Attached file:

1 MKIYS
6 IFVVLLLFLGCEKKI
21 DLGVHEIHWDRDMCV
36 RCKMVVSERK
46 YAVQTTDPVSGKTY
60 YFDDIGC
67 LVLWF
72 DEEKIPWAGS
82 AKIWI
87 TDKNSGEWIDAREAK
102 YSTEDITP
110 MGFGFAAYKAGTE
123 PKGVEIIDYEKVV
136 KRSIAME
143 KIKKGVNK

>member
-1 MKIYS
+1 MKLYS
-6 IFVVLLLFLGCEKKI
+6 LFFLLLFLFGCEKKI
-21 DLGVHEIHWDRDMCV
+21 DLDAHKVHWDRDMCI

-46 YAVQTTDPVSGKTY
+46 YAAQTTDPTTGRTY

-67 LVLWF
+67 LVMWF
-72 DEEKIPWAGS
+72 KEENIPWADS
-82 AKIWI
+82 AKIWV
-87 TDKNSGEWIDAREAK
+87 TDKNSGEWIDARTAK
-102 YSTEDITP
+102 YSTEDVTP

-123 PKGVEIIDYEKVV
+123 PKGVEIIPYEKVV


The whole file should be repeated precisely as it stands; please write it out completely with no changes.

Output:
1 MKIYS
6 IFVVLLLFLGCEKKI
21 DLGVHEIHWDRDMCV
36 RCKMVVSERK
46 YAVQTTDPVSGKTY
60 YFDDIGC
67 LVLWF
72 DEEKIPWAGS
82 AKIWI
87 TDKNSGEWIDAREAK
102 YSTEDITP
110 MGFGFAAYKAGTE
123 PKGVEIIDYEKVV
136 KRSIAME
143 KIKKGVNK

>member
-1 MKIYS
+1 MKLYS
-6 IFVVLLLFLGCEKKI
+6 LFFLLLFLFGCEKKI
-21 DLGVHEIHWDRDMCV
+21 DLDAHKVHWDRDMCI

-46 YAVQTTDPVSGKTY
+46 YAAQTTDPTTGRTY

-67 LVLWF
+67 LVMWF
-72 DEEKIPWAGS
+72 KEENIPWADS
-82 AKIWI
+82 AKIWV
-87 TDKNSGEWIDAREAK
+87 TDKNSGEWIDARTAK
-102 YSTEDITP
+102 YSTEDVTP

-123 PKGVEIIDYEKVV
+123 PKGVEIIPYEKVV